While most fiber optic cables are installed to support long-distance connections between cities and countries, some deployments cover distances from the telecom facility, or central office, to the end-user. Generally, this deployment is referred to as FTTx or “Fiber to the X,” with the X representing the various types of end deployment architecture available. The kinds of Fiber to the X include FTTN, FTTB, FTTH, and FTTD. Read on to learn what each of these fiber optic deployments refers to and how their structures differ.
In a Fiber to the Node/Fiber to the Neighborhood deployment, the optical fiber ceases at the node, which lies a few miles from the customer. Then, copper wires complete the connection to the customers. This fiber optic node deployment replaces the previous “plain old telephone service.” If you imagine the telephone lines hanging in your neighborhood replaced by optical fiber lines, you can imagine how wide-reaching these fiber optic deployments can be.
This stands for Fiber to the Building and refers to fiber that is laid from the Service Provider’s central office to the building. It can also be known as “FTTP” or Fiber to the Premises. With FTTB, new products and services can be activated remotely. FTTB’s performance can also be monitored and can be repaired before a customer even realizes the problem. FTTB is relatively easy to maintain and less susceptible to harsh weather. This deployment completely eliminates the need for bulky, expensive high pair count copper cable.
Fiber to the Home occurs when optic cabling ends directly at the individual home or business. There are different types of FTTH network structures based on the transport protocol and how data is encoded and transmitted. Fiber may be run directly from the central office to the building’s demarcation point (DEMARC). Alternatively, it may be run to centralized splitters that further distribute individual fiber strands to Passive Optical Network devices.
Fiber to the Desk is one of the more common fiber optic deployments in commercial environments. Here, fiber is distributed from a Telecommunication Room out to the Equipment Outlets and terminated at a faceplate just as with copper cable. Unlike the other deployments that use Single Mode fiber, FTTD will typically be two or more strands of Multimode OM3 or OM4 fiber to the Equipment Outlet. This provides secure connections to desktop devices that have high bandwidth requirements.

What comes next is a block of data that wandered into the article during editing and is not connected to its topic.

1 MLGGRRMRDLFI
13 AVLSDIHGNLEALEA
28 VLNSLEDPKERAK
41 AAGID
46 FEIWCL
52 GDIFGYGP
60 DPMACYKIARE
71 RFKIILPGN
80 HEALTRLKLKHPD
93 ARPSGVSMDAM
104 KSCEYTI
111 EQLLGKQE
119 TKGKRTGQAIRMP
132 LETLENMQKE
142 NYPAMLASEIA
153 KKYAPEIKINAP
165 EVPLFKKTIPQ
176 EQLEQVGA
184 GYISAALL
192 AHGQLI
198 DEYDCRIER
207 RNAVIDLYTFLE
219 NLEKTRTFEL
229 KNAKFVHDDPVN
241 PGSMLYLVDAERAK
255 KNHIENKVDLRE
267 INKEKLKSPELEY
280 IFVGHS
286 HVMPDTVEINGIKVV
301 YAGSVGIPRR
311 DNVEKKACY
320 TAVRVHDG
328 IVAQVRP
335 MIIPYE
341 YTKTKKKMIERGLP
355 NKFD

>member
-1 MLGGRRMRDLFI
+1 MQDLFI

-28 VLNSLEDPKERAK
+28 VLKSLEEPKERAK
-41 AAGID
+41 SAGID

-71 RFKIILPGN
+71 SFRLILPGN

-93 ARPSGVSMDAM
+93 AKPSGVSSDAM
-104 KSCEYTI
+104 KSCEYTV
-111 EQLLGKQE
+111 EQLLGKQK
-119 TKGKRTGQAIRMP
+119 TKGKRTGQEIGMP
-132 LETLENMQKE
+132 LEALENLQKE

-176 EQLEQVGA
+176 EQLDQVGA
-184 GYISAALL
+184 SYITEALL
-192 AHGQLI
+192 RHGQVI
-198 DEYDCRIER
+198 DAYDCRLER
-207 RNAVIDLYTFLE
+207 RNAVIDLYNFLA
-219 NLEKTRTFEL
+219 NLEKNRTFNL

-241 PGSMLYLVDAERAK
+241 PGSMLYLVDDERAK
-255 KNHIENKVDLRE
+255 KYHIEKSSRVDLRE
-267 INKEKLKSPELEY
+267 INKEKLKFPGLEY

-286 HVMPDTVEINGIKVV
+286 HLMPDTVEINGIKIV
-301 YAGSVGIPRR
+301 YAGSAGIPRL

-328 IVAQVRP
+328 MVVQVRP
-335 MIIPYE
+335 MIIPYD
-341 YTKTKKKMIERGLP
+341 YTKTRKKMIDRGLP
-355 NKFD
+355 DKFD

Get in Touch with FiberPlus
FiberPlus has been providing data communication solutions for 28 years in the Mid Atlantic Region for a number of different markets. What began as a cable installation company for Local Area Networks has grown into a leading provider of innovative technology solutions improving the way our customers communicate and keeping them secure. Our solutions now include:
- Structured Cabling (Fiber Optic, Copper and Coax for inside and outside plant networks)
- Electronic Security Systems (Access Control & CCTV Solutions)
- Wireless Access Point installations
- Public Safety DAS – Emergency Call Stations
- Audio/Video Services (Intercoms and Display Monitors)
- Support Services
- Specialty Systems
- Design/Build Services
FiberPlus promises the communities in which we serve that we will continue to expand and evolve as new technology is introduced within the telecommunications industry.
Have any questions? Interested in one of our services? Call FiberPlus today 800-394-3301, email us at firstname.lastname@example.org, or visit our contact page. Our offices are located in the Washington, DC metro area and Richmond, VA. In Pennsylvania, please call Pennsylvania Networks, Inc. at 814-259-3999.